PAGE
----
The 18 desert tortoises preferred native to non-native or alien plant species. The Desert Tortoise Reserve Natural Area has been protected from disturbance for almost two decades, and it has a relatively lower biomass of the alien plants than do the adjacent areas outside its protective fence (Brooks, 1995), where sheep grazing and uncontrolled ORV use occur. Most native desert plant species thrive in undisturbed habitats, in contrast to the alien species, which are common in disturbed lands. Some alien species, particularly the grasses, have invaded arid habitats, are fire prone, and have increased fire regimes globally (D’Antonio and Vitousek, 1992). The alien plant/fire cycle is prevalent throughout parts of the Mojave and Great Basin deserts, and wildfires burn thousands of hectares of desert annually (D’Antonio and Vitousek, 1992; USFWS, 1994). In areas disturbed by ORVs, these alien species are likely to constitute increasingly greater portions of the floral biomass, thus increasing the threat of fires.

Recommendations to Protect Desert Tortoises and Their Habitats

  1. Reduce or prohibit vehicle travel off existing roads. Disturbance to desert soils increases the potential for alien plants to invade and become established, causing significant and deleterious alterations to the flora. And, although washes and washlets constitute only a small portion of desert habitats, they have a disproportionate share of the forage plants favored by tortoises and are frequented by tortoises a significantly greater amount of the time. Therefore, vehicle travel off existing highways and established roads—particularly in desert washes and washlets—in desert tortoise Critical Habitat should be minimized and, where possible, prohibited (see USFWS, 1994).
  2. Investigate food habits of neonates and juveniles. The tortoises observed in this study were large immature and adult animals. Neonates and juveniles are likely to have different forage requirements and patterns of use because of their small body sizes, limited activity areas, and inability to travel great distances. The food habits of neonate and juvenile tortoises should therefore be determined also by desert region and habitat strata.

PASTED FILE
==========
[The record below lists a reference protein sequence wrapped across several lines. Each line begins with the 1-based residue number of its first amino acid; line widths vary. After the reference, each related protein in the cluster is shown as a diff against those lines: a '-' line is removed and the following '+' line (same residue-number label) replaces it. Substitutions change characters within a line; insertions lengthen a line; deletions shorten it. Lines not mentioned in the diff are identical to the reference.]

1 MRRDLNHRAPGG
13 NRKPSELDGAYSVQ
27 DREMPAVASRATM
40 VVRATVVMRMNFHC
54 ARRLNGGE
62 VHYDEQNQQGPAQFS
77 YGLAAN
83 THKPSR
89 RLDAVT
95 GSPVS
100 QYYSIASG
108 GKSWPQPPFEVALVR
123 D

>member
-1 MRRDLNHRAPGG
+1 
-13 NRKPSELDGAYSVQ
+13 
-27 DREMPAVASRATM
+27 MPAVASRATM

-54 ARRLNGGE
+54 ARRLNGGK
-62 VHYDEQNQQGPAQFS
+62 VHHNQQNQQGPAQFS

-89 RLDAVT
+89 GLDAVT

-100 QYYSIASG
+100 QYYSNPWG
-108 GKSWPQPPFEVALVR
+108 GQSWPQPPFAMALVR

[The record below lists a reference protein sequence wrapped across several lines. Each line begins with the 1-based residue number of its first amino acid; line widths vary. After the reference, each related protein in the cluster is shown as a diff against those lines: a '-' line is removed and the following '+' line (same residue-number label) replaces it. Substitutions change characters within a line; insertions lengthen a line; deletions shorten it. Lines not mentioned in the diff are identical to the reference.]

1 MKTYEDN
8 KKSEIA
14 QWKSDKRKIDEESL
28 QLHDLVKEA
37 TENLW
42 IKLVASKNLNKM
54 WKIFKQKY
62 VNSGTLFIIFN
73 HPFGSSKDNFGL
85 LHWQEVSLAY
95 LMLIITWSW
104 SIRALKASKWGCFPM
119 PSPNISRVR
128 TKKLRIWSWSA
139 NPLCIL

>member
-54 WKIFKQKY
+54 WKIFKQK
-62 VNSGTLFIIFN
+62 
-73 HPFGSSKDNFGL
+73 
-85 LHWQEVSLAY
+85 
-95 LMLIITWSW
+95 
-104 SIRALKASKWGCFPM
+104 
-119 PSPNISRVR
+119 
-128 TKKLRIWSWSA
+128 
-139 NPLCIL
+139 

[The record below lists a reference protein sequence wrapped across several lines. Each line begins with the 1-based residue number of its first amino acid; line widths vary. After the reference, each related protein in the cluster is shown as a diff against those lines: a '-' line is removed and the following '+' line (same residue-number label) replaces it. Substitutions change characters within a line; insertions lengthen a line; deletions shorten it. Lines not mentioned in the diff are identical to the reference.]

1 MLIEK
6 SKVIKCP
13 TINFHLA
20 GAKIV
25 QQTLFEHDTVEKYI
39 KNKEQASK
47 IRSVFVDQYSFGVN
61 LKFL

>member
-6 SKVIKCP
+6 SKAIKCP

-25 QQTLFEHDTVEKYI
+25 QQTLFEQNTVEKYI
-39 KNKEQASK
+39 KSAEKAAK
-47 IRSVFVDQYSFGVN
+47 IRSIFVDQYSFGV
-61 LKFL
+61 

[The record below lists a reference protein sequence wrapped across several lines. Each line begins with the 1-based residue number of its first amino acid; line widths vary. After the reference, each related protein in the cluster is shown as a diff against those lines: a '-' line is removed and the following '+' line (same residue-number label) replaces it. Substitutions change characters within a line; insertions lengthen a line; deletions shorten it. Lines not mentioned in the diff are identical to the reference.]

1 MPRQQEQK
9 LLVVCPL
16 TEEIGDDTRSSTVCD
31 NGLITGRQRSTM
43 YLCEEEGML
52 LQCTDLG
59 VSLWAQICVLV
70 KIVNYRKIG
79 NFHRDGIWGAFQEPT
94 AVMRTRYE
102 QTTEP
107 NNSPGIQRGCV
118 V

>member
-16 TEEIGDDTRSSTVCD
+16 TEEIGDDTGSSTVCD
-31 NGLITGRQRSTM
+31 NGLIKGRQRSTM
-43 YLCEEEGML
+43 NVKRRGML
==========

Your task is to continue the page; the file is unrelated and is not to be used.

ACKNOWLEDGMENTS

        Thanks are due to Dr. Michael Klemens and Dr. Kristin Berry for inviting me to participate in this conference and to Dr. Berry and Jim Van Abbema for valuable assistance on the manuscript. The U. S. Bureau of Land Management supported research on the foraging ecology and habitat utilization of the desert tortoise under Contract No. B950-C2-0014.

LITERATURE CITED

Baxter, R. J. 1988. Spatial distribution of desert tortoises (Gopherus agassizii) at Twentynine Palms, California: Implications of relocations. In Proc. Symposium Management of Amphibians, Reptiles, and Small Mammals in North America, pp. 180–189. 19–21 July 1988, Flagstaff, Arizona.
Berry, K. H., T. Shields, A. P. Woodman, T. Campbell, J. Roberson, K. Bohuski, and A. Karl. 1986. Changes in desert tortoise populations at the Desert Tortoise Research Natural Area between 1979 and 1985. Proc. Desert Tortoise Council Symp. 1986:100–123.
Brooks, M. 1995. Benefits of protective fencing to plant and rodent communities of the western Mojave Desert, California. Environ. Manage. 19(1):65–74.
Burge, B. L. 1978. Physical characteristics and patterns of utilization of cover sites used by Gopherus agassizii in southern Nevada. Proc. Desert Tortoise Council Symp. 1978:132–140.